The climate missing: identifying bodies and preventing disappearances linked to climate change
Malcolm Araos & Matthew Wolfe (Wilkes Center for Climate Science & Policy, University of Utah, Salt Lake City, Utah, US & New America, New York City, New York, USA)
Publication Year
Thematic Area
Families / Law & Policies
Internally Displaced Person (IDP) / Migration
Open access
  • It is known that the absence of a missing person has significant negative consequences for the health of families. The kin of individuals who disappear in the context of forced separations reliably report depression, anxiety, post-traumatic stress, somatisation and a special, incomplete form of grief termed ‘ambiguous loss’. It is also well-documented that anthropogenic climate change harms human health through a wide variety of pathways, resulting in shifting patterns of global illness, injury and death.
  • Scholars and policymakers have so far ignored the potential for climate change to increase the number of missing persons through the creation and intensification of processes that reliably create disappearance. This essay identifies three main processual links through which climate change produces missing persons: natural disasters; migration and forced mobility; and social and political conflict.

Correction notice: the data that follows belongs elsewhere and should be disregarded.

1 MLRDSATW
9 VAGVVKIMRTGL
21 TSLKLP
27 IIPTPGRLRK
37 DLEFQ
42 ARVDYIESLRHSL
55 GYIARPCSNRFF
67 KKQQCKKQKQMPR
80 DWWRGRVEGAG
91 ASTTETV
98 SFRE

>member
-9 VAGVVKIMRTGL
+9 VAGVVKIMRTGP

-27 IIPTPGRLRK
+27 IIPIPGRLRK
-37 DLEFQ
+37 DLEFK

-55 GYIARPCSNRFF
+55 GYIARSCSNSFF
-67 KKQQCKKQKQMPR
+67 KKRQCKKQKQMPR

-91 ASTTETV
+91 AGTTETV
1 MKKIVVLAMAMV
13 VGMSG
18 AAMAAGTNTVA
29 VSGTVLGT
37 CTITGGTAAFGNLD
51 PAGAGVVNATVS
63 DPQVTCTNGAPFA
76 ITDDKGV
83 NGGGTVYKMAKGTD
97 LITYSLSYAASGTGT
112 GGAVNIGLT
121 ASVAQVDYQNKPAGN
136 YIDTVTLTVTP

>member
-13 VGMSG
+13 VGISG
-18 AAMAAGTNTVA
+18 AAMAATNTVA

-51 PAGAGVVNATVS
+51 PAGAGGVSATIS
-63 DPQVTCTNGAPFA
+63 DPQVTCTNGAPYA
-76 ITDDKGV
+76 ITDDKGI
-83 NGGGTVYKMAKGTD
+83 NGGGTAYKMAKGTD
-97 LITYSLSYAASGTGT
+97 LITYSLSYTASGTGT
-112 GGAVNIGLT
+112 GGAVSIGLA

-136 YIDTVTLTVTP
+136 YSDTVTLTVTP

• Researchers can begin addressing this problem by gathering better data about these absences—to better understand who becomes missing and under what circumstances—as a first step towards developing a more sophisticated response to the problem. As for policy proposals, wealthy states could finance initiatives in less well-resourced countries that accomplish two goals: preventing disappearances before they happen and resolving the fate of those who become missing.